WARREN - Inspiring the minds and aspirations of young people was the theme of various speakers at the Asa Phillip Randolph Institute 27th annual Salute to Martin Luther King Jr.
Warren city Schools Superintendent Michael Notar, keynote speaker at the annual luncheon, pushed back at the perception that Warren public school students are bad.
"We have good students," Notar told the crowd of more than 300 people attending the salute.
James Rogers, right, receives a plaque from mistress of ceremonies, Sonya Carter, during the 27th annual Salute to Dr. Martin Luther King Jr., held Saturday afternoon. Photo by Raymond L. Smith
Notar said collectively they can advance all children by providing them quality education by building a sense of community in which they are encouraged to reach their potentials.
Community, he said, is defined as a group of people who have common attitudes, interests, goals and values.
The superintendent suggested that community must have a shared sense of intent or purpose to help and support children in the schools.
"We need help," Notar said. "It is not always about money. We encourage parents or the community to become involved in the schools and provide whatever skills they may be able to bring into the schools."
Notar said if people in the community can spend an hour a week or an hour a month with students in the school, it would provide needed help in the schools.
Having belief that public schools are able to provide safety and encouraging teachers to provide rigorous standards will allow them to fully engage students.
Notar says we live in a society in which parents have a choice of sending their children either to public schools or to schools offering alternative education.
The superintendent said his own health problems helped him to realize the three things that are most important: God, his two teenage children and the 5,000 young people he is responsible for in the school district.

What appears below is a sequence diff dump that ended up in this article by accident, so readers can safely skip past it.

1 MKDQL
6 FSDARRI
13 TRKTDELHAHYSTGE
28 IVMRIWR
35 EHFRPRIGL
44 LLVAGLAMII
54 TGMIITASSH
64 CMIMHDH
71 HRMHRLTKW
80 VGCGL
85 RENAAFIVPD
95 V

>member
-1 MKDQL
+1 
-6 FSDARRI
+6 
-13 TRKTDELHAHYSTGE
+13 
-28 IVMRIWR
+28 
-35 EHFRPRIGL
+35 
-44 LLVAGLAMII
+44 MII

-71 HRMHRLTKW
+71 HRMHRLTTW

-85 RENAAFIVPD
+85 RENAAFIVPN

"We need people who will listen, care about and love our kids," Notar said. "Our goal is to prepare them for life."
Tim Callion, president of A. Phillip Randolph Institute, said the organization is working with the city's Ministerial Alliance, the Warren- Trumbull Urban League, NAACP, and others to work with young people to help provide them with a sense that people care about them, opportunities and jobs.
Callion said the proceeds of the annual King Salute and other events are used to provide $1,000 scholarships to students. They provided scholarships to four graduates, Audra Dull of Niles McKinley High School, Jarred Crowder of Newton Falls, Autumn Howard of John F. Kennedy and Darian Rucker of Warren G. Harding High school.
The program recognized the Rev. Todd A. Johnson, pastor of Agape Assembly Church in Warren and Sherry Gaunt, vice president of UAW Local 1714.
Rev. Phillip Shealey, president of the Trumbull County Interdenominational Ministerial Alliance, whose Witnessing the Dream ceremony will be at 6 p.m., today, says the goal of various groups this year is to work together in addressing violence that has has been happening in the city in the last year.
"We met with some of the young men who were out there in the streets," Shealey said. "We wanted to let them know that we want our streets safe. We met with them more than a dozen times. We did not go empty handed. We wanted them to know we can provide both short term solutions and help them define their long term goals.
"We approached them with the spirit of love," he said. "It is not just the black community. We met with a number of white ministers. It is the whole community."
The group is working to help them get jobs and provide opportunities.
"We are willing to help them with educational opportunities and jobs, but it is not just one way," he said "We are asking a commitment from them. We are our brother's keepers."
Shealey said the work they are doing today is in the spirit of the work of Dr. Martin Luther King Jr. and others of the civil rights era of the the 1950s and the 1960s.
Much of the work of providing hope and opportunities are the same.